Sunday, 18 November 2012

Think Before you Intern!

Internships, on the surface they're a wonderful way for first timers to gain experience in there chosen career field. It makes sense doesn't it, your fresh out of University (or other place of training) with a flash Degree (or equivalent qualification in your chosen field) and your ready to start earning. Only problem is there are hundreds just like you competing for limited numbers of placement and since you all have zero real world experience it can be hard to get your C.V. (or Resume as the Yanks call it) to stand out from the crowd making job hunting a bit of gamble.

But don't worry though the corporate world (famed for its conscientious policies and operational propriety) has seen the problem and come up with an ingenious solution. Work for free and or a fraction of the wage for a year or more and maybe just maybe you'll get a permanent position.

If you think I'm being my typical cynical self and the cute singing puppies above didn't convince you then don't worry read on I have another fancy Infographic for reference if you find my rambling a bit hard to navigate.

 Internships Infographic
There are of course a number of serious structural problems with internship programs, from the point of view of the internee I mean. From the accountancy department and recruitment office Intern standard procedure must look very rosy.

Leaving aside the fact that in most cases interns aren't paid.... Actually no lets not leave that aside that's a very important criticism. Not paying an employee -which is what an intern is an employee calling them something else and denying them benefits like wages and some job security doesn't change that fact- is bad news for everyone except senior management.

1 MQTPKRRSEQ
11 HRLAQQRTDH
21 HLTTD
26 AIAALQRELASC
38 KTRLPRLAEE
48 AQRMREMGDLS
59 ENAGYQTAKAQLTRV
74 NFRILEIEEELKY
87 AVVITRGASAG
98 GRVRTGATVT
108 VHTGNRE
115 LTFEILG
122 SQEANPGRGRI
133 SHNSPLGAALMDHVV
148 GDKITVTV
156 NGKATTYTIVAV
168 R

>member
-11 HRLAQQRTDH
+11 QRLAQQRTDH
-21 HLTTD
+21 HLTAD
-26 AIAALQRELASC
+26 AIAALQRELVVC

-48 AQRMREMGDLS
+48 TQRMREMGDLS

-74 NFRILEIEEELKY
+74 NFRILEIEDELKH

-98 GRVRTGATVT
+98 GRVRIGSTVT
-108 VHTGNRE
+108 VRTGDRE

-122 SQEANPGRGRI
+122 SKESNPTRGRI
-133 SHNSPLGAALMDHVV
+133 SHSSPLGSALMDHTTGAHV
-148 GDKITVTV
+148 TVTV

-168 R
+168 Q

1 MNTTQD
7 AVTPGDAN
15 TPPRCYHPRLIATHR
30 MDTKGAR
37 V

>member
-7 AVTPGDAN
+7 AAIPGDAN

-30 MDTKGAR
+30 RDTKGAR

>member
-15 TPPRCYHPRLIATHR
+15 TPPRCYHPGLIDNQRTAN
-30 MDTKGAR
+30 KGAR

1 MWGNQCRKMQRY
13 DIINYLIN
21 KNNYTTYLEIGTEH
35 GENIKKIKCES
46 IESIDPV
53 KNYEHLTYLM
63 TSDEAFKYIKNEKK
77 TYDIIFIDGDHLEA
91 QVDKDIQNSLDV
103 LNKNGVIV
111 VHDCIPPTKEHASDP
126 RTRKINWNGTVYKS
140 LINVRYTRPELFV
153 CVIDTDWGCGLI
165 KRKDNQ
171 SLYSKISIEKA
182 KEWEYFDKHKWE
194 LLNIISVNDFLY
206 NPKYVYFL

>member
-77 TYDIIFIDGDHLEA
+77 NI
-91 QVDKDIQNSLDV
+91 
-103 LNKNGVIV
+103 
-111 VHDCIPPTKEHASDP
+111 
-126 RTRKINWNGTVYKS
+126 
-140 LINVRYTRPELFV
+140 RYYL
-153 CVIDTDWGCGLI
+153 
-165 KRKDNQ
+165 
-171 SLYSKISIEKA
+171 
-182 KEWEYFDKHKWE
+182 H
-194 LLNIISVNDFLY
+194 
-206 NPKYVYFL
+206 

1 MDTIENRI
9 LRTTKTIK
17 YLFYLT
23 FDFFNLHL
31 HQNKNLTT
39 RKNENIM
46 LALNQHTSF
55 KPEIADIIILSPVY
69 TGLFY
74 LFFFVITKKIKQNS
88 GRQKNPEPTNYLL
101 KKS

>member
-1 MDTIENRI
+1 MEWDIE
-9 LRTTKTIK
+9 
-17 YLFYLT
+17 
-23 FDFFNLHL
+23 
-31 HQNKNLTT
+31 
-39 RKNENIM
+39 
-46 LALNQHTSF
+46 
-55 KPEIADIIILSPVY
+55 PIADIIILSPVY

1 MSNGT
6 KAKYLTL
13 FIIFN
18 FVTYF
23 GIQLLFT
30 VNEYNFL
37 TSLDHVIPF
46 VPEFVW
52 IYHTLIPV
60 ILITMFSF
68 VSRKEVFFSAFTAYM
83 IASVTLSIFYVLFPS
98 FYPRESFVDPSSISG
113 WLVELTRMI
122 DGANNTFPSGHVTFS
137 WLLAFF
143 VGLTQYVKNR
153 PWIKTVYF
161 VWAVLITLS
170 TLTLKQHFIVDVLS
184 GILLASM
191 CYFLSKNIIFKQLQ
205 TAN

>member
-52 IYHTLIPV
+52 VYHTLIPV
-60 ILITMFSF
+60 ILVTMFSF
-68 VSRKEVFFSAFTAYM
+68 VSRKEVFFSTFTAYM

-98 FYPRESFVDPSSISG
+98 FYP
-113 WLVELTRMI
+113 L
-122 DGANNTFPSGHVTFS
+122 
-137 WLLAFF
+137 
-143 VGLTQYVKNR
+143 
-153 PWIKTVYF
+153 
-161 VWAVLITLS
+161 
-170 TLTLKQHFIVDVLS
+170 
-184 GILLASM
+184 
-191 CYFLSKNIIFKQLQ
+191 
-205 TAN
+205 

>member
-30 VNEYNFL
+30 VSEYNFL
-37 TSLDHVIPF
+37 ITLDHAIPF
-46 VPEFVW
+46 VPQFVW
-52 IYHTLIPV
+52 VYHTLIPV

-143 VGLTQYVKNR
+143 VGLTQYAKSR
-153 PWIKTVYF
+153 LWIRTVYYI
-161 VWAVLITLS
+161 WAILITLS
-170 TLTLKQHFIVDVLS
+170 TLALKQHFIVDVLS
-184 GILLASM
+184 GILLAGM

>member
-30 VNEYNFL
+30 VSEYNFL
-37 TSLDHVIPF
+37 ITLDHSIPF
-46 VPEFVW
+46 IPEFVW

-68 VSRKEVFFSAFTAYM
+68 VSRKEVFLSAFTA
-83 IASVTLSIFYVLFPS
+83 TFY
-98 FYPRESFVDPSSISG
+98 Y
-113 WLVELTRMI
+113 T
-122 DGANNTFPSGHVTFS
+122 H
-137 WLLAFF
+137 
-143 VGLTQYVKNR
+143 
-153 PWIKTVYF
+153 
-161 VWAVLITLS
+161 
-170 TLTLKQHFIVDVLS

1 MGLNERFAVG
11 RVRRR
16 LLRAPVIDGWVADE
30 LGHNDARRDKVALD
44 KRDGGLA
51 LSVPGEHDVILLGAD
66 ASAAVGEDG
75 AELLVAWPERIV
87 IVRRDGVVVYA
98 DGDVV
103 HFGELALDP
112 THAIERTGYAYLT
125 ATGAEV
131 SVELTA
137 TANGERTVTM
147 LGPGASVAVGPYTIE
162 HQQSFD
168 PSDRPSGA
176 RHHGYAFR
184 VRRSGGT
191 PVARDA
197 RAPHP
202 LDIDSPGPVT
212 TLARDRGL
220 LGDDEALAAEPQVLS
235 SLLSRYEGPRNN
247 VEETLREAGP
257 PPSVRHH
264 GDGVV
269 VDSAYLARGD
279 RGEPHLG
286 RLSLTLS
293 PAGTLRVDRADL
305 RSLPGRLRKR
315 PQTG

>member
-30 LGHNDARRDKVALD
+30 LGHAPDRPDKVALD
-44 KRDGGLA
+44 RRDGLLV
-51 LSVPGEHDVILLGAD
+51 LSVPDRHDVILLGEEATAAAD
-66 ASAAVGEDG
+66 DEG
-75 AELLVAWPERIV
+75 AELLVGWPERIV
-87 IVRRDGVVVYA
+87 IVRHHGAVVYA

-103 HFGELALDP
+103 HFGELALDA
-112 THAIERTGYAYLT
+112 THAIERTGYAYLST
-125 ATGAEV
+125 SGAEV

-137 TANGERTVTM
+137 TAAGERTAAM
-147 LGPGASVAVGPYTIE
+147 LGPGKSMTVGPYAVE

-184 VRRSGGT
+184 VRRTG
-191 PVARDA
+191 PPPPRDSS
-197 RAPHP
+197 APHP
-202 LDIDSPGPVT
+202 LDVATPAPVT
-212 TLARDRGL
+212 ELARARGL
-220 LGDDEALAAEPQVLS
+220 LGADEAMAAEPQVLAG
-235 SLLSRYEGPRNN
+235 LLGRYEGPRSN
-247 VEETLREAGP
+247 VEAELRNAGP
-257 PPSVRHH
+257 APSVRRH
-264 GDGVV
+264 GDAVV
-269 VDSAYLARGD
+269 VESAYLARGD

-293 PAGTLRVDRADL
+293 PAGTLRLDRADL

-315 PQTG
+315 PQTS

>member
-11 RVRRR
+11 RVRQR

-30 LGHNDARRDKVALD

Its bad for the actual Intern, obviously since they are giving their time and labour freely for an extended period. By becoming an intern you are making a commitment to that company which while not cast iron does tie you down for awhile which can make it more difficult to take advantage of other better opportunities (like a position with an actual wage) in the jobs market. Also living expenses and personal finances will be quite tight and any student will tell you the winter months can be quite gruelling especially when living off rice and noodles.

Its bad for the already qualified job seekers as the more positions filled by interns means less openings for them and the "Fantastic training opportunities" and "on the job experience" is of no use to them contributing to unemployment amongst qualified personnel.

Its bad for the staff already on the job as the more work farmed out to interns the less "valuable" their roles are creating a negative influence on their wages and chipping away at there own job security. Admittedly this is true even if the position is paid but in that case the negative aspects are at least lessened.

Of course the sacrifice would be worth it if it was guaranteed or at least nine times out of ten lead to employment afterwards. Nut the sad fact is it often doesn't. In most cases the Intern finishes their period no better off then when they started. In fact given the financial stresses it often puts on the Intern it actually leaves them worse off.